Taking advantage of calm winds and cooler temperatures, firefighters Sunday managed to contain all but one pocket of the wildfire that has claimed the lives of four firemen, 34 houses and 63 square miles of mostly rugged terrain.
After four days of hard work, firefighters had drawn a line around 85% of the Esperanza fire burning in the mountain communities west of Palm Springs, and said they expected full containment sometime today.
“Mother Nature is now helping us for the first time, but we don’t want to be complacent,” said Daniel Berlant, a spokesman for the California Department of Forestry.
Officials said they were still concerned with the southeastern section of the blaze, burning on steep slopes difficult for ground crews to reach.
“It’s really tough terrain, and that’s what is making it so rough for us,” Berlant said. “We haven’t been able to stop the forward progress there.”
Still, fire authorities were confident enough Sunday to release 500 of the nearly 3,000 firefighters who have battled the blaze -- at an estimated cost of $5.5 million.
A lull in the Santa Ana winds allowed crews to make considerable progress, said Maurice Johnson, 35, a Sacramento firefighter with dirt caked on his uniform. “This thing started like a bat out of hell, but we are finally getting control,” he said.
At least 750 people remained homeless late Sunday as a mandatory evacuation remained in place for about 500 homes in Twin Pines and Poppet Flats. Authorities reopened Highway 243 for about five hours Sunday and allowed residents to visit their homes to collect belongings and care for horses and other livestock left behind in the rural area.
Pablo Cerda of Fountain Valley, the 23-year-old firefighter suffering from burns over most of his body, remained in critical condition Sunday at Arrowhead Regional Medical Center in Colton.
Vigils were held at several Southern California churches and fire stations Sunday to pray for Cerda’s recovery and to express condolences to the families of four firefighters who were killed when flames overtook them as they tried to protect a home.
Cerda family spokesman Eddie Cortez thanked people for their thoughts and prayers. The family, he said, wanted “everyone to know that Pablo’s dream was to help people, and on Thursday morning, that’s just what he was doing -- protecting and serving.”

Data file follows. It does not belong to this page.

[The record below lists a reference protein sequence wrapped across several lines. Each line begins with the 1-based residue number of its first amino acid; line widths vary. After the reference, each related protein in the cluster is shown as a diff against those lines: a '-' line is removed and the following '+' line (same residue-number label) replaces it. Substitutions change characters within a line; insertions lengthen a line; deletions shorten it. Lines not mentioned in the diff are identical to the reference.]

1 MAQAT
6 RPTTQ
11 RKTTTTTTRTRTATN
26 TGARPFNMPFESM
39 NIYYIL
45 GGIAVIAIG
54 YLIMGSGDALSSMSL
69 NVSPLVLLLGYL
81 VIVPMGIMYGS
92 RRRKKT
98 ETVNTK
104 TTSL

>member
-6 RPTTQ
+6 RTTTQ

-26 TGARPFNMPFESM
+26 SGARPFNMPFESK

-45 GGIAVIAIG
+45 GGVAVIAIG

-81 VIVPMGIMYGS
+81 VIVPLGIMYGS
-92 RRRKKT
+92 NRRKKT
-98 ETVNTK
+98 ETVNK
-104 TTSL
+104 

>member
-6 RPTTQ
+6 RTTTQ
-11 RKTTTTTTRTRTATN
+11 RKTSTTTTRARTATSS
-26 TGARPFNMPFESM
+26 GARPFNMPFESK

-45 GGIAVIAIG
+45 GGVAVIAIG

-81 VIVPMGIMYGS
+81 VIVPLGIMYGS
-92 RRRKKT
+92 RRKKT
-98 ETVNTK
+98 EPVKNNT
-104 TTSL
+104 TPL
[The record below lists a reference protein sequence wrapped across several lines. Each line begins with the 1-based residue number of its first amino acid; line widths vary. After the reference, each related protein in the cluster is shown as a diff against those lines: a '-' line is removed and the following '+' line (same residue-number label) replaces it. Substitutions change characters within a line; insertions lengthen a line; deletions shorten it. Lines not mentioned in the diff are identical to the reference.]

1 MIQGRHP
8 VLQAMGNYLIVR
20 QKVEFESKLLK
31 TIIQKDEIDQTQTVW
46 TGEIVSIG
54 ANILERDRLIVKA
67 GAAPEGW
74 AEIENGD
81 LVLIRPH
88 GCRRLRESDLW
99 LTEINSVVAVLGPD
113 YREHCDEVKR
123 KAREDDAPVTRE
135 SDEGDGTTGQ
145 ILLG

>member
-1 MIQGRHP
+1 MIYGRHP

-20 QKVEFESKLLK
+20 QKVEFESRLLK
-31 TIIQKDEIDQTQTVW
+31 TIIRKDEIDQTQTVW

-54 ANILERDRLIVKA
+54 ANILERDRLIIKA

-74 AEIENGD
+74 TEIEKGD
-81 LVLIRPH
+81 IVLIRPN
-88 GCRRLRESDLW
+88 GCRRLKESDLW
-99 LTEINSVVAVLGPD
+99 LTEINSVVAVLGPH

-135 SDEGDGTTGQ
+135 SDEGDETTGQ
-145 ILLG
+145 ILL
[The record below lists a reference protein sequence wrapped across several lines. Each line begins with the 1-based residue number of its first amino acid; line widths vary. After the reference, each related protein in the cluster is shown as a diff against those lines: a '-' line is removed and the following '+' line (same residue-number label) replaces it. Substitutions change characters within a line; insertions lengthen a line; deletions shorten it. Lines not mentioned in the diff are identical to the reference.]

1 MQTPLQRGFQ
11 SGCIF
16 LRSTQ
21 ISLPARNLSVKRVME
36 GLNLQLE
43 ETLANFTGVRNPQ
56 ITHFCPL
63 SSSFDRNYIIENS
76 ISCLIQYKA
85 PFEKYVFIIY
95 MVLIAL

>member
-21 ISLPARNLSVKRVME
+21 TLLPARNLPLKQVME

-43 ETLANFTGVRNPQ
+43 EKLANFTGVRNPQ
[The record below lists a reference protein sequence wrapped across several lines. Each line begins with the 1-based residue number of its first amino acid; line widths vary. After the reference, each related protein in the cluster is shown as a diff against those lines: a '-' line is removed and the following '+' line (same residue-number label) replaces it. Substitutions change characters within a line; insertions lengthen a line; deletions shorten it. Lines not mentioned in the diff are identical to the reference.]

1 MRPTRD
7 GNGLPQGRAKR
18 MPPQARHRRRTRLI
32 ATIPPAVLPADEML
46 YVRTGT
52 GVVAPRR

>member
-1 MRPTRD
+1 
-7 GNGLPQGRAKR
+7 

Gov. Arnold Schwarzenegger attended a church service in San Bernardino with Cerda’s family and shook hands with fire officials at the Esperanza fire command center before turning his attention to the assembled television cameras and microphones.
“This is a sad story,” the governor said. “But we have more than 2,500 firefighters working for the same goal, and that is unbelievable.” He lauded the fire crews and law enforcement officials as “the best of the best.”
Later in the day, the governor spent about half an hour driving through scorched hills and viewing blackened homes in Twin Pines.
Riverside County Sheriff Bob Doyle announced that his office had received more than 225 tips in the arson investigation.
“We are going to chase down every one of them,” Doyle said. “We feel someone out there knows who this person is, and we need them to come forward.”
More than 50 investigators continue to work on the case, but Doyle said there were no suspects. Authorities are offering $500,000 for information that would lead to the arrest and conviction of the arsonist. They have set up a special arson tip line: (951) 922-7116.
The Esperanza fire was set about 1 a.m. Thursday in the foothills near Esperanza Avenue in Cabazon. Fanned by Santa Ana wind gusts up to 60 mph, the wildfire quickly grew out of control.
Later that morning, the wind-blown flames overwhelmed the U.S. Forest Service crew of Engine 57 from the Alandale Station in the San Bernardino National Forest. Killed were Mark Loutzenhiser, 43, the team’s captain; Jason McKay, 27, of Phelan; Jess McLean, 27, of Beaumont; and Daniel Hoover-Najera, 20, of San Jacinto.
Their deaths inspired exhausted fire crews to find the strength to corral the blaze.
“These fellows weren’t able to finish the job,” said firefighter Jeff Schroeder, 46, of Sacramento, explaining that he took some measure of satisfaction in helping them complete what they “died trying to do.”
“When one of your own goes down,” Schroeder said, “you just want to do anything you can to help.”
Abrams reported from Beaumont and Weiss from Los Angeles.